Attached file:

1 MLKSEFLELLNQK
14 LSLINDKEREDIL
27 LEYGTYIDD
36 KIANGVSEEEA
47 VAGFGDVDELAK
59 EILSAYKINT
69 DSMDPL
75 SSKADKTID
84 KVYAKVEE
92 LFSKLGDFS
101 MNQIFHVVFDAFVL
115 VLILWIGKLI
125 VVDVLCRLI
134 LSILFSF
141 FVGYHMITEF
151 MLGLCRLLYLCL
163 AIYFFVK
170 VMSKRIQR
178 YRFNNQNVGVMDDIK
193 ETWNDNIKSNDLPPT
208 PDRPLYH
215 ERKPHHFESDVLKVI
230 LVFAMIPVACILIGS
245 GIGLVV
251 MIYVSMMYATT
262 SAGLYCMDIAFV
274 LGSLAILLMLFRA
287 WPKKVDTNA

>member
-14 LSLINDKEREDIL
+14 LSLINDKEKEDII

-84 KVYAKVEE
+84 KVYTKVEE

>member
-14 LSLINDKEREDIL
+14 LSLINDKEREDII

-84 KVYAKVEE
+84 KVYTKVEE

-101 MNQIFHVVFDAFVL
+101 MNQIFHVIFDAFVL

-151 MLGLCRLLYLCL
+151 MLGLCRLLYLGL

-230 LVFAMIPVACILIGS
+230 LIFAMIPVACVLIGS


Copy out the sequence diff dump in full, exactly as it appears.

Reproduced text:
1 MLKSEFLELLNQK
14 LSLINDKEREDIL
27 LEYGTYIDD
36 KIANGVSEEEA
47 VAGFGDVDELAK
59 EILSAYKINT
69 DSMDPL
75 SSKADKTID
84 KVYAKVEE
92 LFSKLGDFS
101 MNQIFHVVFDAFVL
115 VLILWIGKLI
125 VVDVLCRLI
134 LSILFSF
141 FVGYHMITEF
151 MLGLCRLLYLCL
163 AIYFFVK
170 VMSKRIQR
178 YRFNNQNVGVMDDIK
193 ETWNDNIKSNDLPPT
208 PDRPLYH
215 ERKPHHFESDVLKVI
230 LVFAMIPVACILIGS
245 GIGLVV
251 MIYVSMMYATT
262 SAGLYCMDIAFV
274 LGSLAILLMLFRA
287 WPKKVDTNA

>member
-14 LSLINDKEREDIL
+14 LSLINDKEKEDII

-84 KVYAKVEE
+84 KVYTKVEE

>member
-14 LSLINDKEREDIL
+14 LSLINDKEREDII

-84 KVYAKVEE
+84 KVYTKVEE

-101 MNQIFHVVFDAFVL
+101 MNQIFHVIFDAFVL

-151 MLGLCRLLYLCL
+151 MLGLCRLLYLGL

-230 LVFAMIPVACILIGS
+230 LIFAMIPVACVLIGS